It’s not the first time Barcelona has been burned by a farcical transfer decision.

David Villa went to Atletico for free in 2013 and won the title that season – by beating Barcelona on their own ground, the famed Camp Nou.

Transfer mistake after transfer mistake has driven Barcelona into a pit of despair, and a record debt over 1.2 billion euros.

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PLAYER REVOLTS AND CLUB STUFF-UPS

The sale of Suarez was just one of many flashpoints as Messi and his teammates fell out with the club’s hierarchy.

Messi, who had always avoided discussing matters of club policy and leadership, has in the past couple of years suddenly gone public with his discontent.

He lashed the board for ‘throwing out’ Suarez, who he called “one of the most important players in the history of the club.”

He battled with former sporting director Eric Abidal who hinted players weren’t “working hard” after Ernesto Valverde was sacked as coach in January 2020.

He fought with the club over rumours players were rejecting pay cuts during the coronavirus pandemic.

He blamed the club after his mammoth salary of 139 million euros per year was leaked to the media, something the club denied.

The Argentine legend went so far as demanding a free transfer at the end of last season, after a historic 8-2 humiliation in the Champions League at the hands of Bayern Munich.

The greatest player in the club’s history is furious with his own club (which he says had “no project or anything for a long time”), and spending as much time fighting battles off the field as on it. He could very well leave at the end of the current season.

Things reached a new low on Monday when Spanish police made four arrests over the club’s 2020 ‘Barcagate’ scandal, when then-Barcelona president Josep Maria Bartomeu was accused of hiring social media firm I3 Ventures to attack the club’s players (including Messi), ex-players and managers.

Despite denying the accusations, Bartomeu resigned in October last year, while the club’s board resigned. He has now been arrested by police alongside his adviser Jaume Masferrer, club CEO Oscar Grau and head of legal services Roman Gomez Ponti.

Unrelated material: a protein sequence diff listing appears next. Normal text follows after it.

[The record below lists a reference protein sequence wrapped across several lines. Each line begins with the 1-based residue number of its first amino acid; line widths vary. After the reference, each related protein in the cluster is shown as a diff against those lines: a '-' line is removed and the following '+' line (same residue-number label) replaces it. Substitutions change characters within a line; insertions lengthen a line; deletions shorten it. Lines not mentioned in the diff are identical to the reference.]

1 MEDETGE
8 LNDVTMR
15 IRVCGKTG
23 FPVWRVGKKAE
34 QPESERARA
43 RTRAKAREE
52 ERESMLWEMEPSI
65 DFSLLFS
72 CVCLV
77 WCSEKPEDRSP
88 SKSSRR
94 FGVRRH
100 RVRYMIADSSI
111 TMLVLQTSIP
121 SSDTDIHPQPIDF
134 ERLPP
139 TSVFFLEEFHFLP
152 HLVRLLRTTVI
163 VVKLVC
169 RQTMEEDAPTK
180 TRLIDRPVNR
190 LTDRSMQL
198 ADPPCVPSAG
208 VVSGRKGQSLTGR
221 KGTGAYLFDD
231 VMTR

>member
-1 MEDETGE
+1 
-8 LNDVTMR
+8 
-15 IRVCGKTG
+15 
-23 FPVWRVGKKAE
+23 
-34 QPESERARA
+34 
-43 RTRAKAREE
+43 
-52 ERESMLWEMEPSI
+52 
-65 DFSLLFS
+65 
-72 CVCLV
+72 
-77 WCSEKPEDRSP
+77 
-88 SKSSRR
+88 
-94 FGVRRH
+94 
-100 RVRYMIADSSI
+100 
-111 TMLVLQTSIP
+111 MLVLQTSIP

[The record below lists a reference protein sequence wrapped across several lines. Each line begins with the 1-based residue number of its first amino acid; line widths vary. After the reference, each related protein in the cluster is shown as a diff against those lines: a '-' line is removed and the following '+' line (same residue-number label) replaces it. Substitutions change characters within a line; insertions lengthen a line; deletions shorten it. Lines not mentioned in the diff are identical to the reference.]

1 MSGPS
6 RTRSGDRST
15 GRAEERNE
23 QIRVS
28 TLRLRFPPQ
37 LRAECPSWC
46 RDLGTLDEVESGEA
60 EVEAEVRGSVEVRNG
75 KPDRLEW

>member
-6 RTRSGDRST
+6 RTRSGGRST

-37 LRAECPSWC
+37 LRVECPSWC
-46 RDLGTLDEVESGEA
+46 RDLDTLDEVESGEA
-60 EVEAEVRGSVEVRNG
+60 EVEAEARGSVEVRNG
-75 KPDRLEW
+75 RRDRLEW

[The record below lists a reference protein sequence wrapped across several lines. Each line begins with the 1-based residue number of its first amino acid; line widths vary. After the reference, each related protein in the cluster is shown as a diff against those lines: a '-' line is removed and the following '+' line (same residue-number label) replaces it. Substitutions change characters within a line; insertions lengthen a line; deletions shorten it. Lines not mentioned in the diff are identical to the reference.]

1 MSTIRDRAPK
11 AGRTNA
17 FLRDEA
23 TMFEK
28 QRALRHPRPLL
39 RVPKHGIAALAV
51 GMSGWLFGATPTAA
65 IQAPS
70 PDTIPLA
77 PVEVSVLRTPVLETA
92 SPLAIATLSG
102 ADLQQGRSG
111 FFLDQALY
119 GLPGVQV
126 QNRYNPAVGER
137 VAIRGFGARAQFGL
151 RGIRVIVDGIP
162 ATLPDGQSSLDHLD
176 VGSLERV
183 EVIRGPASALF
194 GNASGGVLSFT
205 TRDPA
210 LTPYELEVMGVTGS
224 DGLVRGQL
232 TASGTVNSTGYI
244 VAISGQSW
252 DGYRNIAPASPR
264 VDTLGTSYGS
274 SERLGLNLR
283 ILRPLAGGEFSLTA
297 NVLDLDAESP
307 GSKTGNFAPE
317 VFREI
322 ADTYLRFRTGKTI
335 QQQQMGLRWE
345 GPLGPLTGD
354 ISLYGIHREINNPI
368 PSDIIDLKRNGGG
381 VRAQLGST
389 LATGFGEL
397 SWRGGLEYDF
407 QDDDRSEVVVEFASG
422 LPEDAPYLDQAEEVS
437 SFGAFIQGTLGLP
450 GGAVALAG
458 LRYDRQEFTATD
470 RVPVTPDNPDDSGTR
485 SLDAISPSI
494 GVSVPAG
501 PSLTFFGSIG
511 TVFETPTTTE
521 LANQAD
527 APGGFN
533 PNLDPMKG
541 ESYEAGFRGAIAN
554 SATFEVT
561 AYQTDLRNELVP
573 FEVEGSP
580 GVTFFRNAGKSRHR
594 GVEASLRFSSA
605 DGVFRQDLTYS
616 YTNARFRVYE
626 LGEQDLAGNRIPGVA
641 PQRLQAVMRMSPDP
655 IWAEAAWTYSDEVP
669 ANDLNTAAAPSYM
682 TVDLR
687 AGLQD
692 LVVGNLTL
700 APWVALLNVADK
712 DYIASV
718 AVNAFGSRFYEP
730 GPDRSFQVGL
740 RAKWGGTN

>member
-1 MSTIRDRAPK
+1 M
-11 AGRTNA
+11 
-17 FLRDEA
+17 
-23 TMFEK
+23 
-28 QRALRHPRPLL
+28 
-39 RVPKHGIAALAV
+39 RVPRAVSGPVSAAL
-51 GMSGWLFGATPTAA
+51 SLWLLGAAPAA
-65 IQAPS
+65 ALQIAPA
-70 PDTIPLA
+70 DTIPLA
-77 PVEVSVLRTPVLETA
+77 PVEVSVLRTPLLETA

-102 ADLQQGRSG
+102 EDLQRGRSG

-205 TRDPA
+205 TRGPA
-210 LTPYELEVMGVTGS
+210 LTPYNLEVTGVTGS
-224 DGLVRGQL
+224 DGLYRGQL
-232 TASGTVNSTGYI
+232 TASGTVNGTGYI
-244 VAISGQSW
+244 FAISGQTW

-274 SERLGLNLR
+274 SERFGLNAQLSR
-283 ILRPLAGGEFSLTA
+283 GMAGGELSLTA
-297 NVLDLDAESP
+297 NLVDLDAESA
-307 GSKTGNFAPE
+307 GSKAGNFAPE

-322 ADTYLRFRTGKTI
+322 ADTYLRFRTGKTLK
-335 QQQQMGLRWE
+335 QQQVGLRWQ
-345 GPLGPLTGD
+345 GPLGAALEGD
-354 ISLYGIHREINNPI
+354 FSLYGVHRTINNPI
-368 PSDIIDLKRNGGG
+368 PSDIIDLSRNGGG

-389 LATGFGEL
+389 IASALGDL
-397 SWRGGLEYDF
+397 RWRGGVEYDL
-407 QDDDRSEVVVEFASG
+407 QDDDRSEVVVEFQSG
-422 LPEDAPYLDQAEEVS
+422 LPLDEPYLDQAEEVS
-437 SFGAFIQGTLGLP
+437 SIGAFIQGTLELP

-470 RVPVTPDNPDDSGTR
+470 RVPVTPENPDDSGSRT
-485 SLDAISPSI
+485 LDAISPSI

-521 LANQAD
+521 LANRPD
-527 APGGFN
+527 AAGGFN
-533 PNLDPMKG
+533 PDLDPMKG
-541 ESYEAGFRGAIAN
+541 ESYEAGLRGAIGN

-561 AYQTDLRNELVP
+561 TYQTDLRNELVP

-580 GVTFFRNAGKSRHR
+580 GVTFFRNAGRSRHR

Bartomeu resigned last year.Source: AFP

THE ELECTION

And so we come to this weekend, and a pivotal moment in the club’s history. Joan Laporta, Victor Font and Toni Freixa are the three names up for election.

The favourite, Laporta, has prioritised the renovation of the ageing Camp Nou, which has been a project the club board has discussed – but failed to deliver – for a decade. He is a former president from 2003 to 2010, and was responsible for promoting Guardiola into the manager’s role from the Barcelona B team.

Font has been backed by ex-Barca captain Carles Puyol. Font has spoken of a hope of bringing in club legend Xavi as the new head coach.

Freixa also wants Xavi as head coach – but in the future, having him run the Barcelona B side first. Freixa strongly backed current manager Ronald Koeman, who this week said: “I have a contract. When we know who is going to be the president, of course we will talk and I want him to show me where he wants to take things.”

Freixa also has declared he has lined up a 60 million euro per season deal for a new shirt sponsor, something that will ease the pain of their debt.

That financial crisis – significantly worsened by coronavirus – forced a fire sale of talent last season, and is a key factor in Messi’s future. Selling the club’s highest earner would make a huge dent in their financial prospects. It could also begin a rebuild at the Catalan giants. But convincing him to stay would be a huge vote of confidence in the future of the club.

It is the first – and biggest – decision facing the new president. It is far from his only challenge. The future of one of sport’s greatest clubs is at stake.